Walsh family

Walsh family papers, 1847–1855.
2 volumes (0.33 linear feet).
Abstract

Collection consists of two volumes of letters received by Mr. and Mrs. Richard Walsh of Stuyvesant Falls, NY, the bulk of which were written by their son Thomas in New York and China, and others from their sons John and Richard in New York and Brooklyn. The earlier letters in the collection discuss family news and finances, Thomas’ work at Cary & Company in New York, some news from Europe and social activities. In 1850 Thomas travels to China to work as an agent for A.A. Low & Brother, buying, selling and trading tea, silk and other Chinese goods. His letters generally focus on family concerns, but also offer brief descriptions of life and events in Canton and Shanghai.

About the collection

The Walsh family papers consist of two volumes of letters received by Mr. and Mrs. Richard Walsh of Stuyvesant Falls, New York, the bulk of which were written by their son Thomas in New York and China, and others from their sons John and Richard James in New York and Brooklyn. The letters in the collection generally concentrate on family matters and ordinary details.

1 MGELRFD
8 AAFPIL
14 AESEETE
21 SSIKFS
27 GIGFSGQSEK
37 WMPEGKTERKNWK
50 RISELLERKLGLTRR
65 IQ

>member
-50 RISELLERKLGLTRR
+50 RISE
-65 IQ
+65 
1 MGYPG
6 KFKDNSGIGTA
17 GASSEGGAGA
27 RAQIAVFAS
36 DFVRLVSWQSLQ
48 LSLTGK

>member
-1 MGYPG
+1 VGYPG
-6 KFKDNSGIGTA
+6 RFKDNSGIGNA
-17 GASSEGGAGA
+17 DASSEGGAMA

The early letters in the collection are from Thomas Walsh to his father, who was living in Stuyvesant Falls apart from the family in New York, perhaps seeking employment. Thomas’ letters initially discuss family news and finances, his work at Cary & Company in New York, some news from Europe and his social activities.
In the spring of 1848 Thomas writes to his father about plans for moving his mother and sisters to from New York to Stuyvesant Falls, and the impact the move will have on their finances and social lives. His letters mention other family members, such as cousin Jane Hyde, and family friends or business associates, such as a Mr. Durand and a Mrs. Nichols.